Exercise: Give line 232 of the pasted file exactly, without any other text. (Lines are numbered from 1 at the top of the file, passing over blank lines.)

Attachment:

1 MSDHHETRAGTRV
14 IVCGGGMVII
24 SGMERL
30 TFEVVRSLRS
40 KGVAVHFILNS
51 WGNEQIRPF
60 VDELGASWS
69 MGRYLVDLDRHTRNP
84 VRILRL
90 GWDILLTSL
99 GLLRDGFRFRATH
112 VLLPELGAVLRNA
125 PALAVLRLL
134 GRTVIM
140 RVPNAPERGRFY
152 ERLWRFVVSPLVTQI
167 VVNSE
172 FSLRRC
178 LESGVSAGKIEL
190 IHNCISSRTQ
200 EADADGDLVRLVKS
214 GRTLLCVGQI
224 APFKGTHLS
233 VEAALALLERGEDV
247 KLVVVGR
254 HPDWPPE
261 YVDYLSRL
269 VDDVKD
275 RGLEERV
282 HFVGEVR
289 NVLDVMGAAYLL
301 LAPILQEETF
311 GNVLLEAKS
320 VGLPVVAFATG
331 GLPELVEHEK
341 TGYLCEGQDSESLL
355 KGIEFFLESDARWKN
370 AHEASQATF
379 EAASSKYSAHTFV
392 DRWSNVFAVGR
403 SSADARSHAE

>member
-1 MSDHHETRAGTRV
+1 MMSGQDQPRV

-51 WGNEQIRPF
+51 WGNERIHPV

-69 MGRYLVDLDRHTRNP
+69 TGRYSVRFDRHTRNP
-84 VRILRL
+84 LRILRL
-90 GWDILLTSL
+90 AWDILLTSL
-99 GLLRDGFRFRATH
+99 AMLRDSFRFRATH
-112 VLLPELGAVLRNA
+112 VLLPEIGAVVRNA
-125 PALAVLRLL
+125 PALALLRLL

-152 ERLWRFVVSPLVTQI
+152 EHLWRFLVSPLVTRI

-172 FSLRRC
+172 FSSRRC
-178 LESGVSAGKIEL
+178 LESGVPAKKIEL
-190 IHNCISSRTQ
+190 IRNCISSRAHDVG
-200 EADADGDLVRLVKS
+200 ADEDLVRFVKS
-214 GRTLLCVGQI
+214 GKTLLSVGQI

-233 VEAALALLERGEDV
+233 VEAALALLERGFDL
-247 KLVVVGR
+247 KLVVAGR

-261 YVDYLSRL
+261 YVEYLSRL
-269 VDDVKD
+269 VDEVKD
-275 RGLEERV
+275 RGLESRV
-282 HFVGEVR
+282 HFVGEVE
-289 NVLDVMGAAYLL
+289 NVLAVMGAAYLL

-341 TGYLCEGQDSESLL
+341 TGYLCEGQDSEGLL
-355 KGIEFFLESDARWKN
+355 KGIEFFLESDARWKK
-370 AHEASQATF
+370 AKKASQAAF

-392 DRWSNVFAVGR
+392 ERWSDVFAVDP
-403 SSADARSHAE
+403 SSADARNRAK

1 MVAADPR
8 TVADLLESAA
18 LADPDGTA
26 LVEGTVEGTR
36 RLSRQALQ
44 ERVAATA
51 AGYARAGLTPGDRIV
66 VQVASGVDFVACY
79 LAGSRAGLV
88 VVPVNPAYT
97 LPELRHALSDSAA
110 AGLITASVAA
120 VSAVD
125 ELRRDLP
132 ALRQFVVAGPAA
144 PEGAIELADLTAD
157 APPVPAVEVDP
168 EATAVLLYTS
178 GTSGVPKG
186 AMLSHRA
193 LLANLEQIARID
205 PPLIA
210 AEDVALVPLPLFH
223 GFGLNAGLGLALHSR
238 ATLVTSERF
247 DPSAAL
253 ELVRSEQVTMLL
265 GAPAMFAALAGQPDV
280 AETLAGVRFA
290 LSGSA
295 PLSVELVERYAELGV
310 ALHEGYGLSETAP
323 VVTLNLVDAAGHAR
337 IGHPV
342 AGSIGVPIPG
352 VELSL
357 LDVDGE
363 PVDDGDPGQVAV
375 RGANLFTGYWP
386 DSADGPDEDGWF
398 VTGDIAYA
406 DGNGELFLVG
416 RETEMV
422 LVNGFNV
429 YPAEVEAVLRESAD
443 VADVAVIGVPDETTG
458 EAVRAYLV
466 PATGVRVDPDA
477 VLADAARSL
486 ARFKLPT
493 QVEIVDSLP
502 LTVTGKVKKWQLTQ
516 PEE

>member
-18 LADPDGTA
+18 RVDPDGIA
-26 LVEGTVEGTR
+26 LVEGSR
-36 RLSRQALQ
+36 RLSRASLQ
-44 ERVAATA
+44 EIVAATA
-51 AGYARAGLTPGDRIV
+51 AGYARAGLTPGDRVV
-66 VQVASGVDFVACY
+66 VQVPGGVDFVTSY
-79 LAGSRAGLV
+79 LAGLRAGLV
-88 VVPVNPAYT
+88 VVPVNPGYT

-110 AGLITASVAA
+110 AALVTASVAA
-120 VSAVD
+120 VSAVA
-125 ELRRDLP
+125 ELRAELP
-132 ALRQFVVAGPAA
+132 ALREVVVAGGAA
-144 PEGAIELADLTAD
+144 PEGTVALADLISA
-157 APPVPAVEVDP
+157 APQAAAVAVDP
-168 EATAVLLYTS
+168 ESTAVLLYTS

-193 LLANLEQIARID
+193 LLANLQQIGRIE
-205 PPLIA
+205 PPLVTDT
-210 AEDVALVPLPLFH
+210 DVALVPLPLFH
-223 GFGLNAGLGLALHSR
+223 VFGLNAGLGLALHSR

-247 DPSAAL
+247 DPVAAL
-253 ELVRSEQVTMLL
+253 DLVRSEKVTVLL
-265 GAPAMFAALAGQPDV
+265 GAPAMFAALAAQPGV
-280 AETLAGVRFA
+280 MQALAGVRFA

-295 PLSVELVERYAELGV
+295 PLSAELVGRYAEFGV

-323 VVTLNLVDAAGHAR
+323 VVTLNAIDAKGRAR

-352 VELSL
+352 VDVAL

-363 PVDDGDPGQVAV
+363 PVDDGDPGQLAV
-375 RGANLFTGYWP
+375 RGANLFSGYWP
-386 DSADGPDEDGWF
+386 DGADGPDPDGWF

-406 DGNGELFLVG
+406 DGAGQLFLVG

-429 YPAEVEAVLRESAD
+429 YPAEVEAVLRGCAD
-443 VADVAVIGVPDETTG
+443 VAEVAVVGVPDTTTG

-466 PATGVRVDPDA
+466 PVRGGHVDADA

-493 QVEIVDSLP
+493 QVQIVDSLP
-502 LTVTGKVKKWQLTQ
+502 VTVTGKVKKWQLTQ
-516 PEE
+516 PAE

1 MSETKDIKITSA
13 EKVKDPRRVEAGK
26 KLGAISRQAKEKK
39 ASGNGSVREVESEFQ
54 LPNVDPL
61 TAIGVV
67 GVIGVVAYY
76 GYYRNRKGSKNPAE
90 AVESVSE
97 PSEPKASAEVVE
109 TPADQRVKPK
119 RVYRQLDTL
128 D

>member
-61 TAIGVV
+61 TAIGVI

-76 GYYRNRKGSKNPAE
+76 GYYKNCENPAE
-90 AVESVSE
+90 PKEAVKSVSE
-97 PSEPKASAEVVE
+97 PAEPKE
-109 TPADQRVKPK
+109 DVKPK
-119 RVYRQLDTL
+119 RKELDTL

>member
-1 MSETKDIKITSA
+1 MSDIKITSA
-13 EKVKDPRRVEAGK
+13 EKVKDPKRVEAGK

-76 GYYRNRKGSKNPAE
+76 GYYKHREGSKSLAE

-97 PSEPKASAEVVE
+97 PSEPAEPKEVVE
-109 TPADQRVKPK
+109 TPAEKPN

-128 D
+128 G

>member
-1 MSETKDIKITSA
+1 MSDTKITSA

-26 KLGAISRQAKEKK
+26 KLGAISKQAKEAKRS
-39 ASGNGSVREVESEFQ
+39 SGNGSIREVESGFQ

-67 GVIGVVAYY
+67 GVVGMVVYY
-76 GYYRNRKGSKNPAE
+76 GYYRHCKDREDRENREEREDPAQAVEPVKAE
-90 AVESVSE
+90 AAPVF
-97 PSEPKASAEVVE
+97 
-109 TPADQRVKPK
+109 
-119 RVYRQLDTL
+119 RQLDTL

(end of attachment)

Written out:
119 RVYRQLDTL